By Gloria Dulan-Wilson

Hello All:

As I mentioned in my previous GDW EVENT ALERT, it is fitting and proper that we honor our ancestors - and Chuck Davis - BABA CHUCK as we affectionately called him  - has now become an Ancestor/Angel - 

Then Honorable Laurie Cumbo will hold a tribute in his honor Sunday, May 28, 2017 at BAM's Howard Gilman Opera House  commencing at 7:30 PM.  

See details below

Stay Blessed & 

Ago!  Ame!  Ache!

Dear Neighbor,

This weekend marks the 40th anniversary of DanceAfrica, the nation's largest festival of African dance. In the midst of this joyous occasion, it will also be the first one held after the passing of our beloved Baba Chuck - the artistic visionary, dancer, and choreographer who founded this annual celebration and tradition.
As a Member of the New York City Council Committee on Cultural Affairs and proud representative of Brooklyn's Cultural District, I invite you to join us for a community tribute on Sunday, May 28 beginning at 7:30PM in the BAM Howard Gilman Opera House located within the Peter Jay Sharp Building located at 30 Lafayette Avenue Brooklyn, NY 11217. Please note, a limited amount of tickets will be available on a first-come, first seated basis. The celebration will also be live streamed at BAM.org/video.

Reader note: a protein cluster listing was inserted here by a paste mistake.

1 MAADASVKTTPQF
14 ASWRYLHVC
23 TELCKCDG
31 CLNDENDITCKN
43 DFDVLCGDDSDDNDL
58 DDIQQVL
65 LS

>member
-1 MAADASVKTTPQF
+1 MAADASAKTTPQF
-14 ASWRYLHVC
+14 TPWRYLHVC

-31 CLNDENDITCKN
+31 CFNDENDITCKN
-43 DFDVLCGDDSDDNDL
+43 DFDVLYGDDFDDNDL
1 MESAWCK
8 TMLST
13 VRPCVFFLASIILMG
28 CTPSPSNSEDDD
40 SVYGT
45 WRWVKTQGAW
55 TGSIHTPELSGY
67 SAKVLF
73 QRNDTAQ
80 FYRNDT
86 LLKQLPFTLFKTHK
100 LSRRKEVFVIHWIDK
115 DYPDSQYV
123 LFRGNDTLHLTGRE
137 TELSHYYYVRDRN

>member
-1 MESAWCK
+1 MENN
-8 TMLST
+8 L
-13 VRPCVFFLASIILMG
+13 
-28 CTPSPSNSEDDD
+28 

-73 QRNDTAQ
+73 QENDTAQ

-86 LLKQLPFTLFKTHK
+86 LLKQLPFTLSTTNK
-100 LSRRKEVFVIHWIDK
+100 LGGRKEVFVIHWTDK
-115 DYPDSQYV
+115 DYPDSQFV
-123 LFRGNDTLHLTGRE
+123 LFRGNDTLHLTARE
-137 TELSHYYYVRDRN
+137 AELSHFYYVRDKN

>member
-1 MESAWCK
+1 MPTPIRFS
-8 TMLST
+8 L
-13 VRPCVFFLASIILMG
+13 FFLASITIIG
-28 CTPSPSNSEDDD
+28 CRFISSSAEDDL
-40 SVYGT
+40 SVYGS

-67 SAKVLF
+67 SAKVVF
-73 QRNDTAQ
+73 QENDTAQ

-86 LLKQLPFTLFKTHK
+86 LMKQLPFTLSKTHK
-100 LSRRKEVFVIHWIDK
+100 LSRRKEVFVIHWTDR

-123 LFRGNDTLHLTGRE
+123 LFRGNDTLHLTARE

Let us continue to celebrate the life and legacy of Baba Chuck by carrying forth the art, history and culture of the African Diaspora throughout the Borough of Brooklyn and City of New York. 
Yours in Partnership,
Laurie A. Cumbo
Biography of Baba Chuck Davis
Photo Credit: BAM
Charles Rudolph Davis was born in Raleigh N.C. to the late Tony Davis and the former Annie Dasher, on January 1, 1937. He received his formative education at Ligon in Raleigh, NC. He attended classes at Howard University where he became the protégé of Dr. Owen Dodson, Director of the Howard Players and Dr. Mary Rose Allen, the Director of The Dance Department.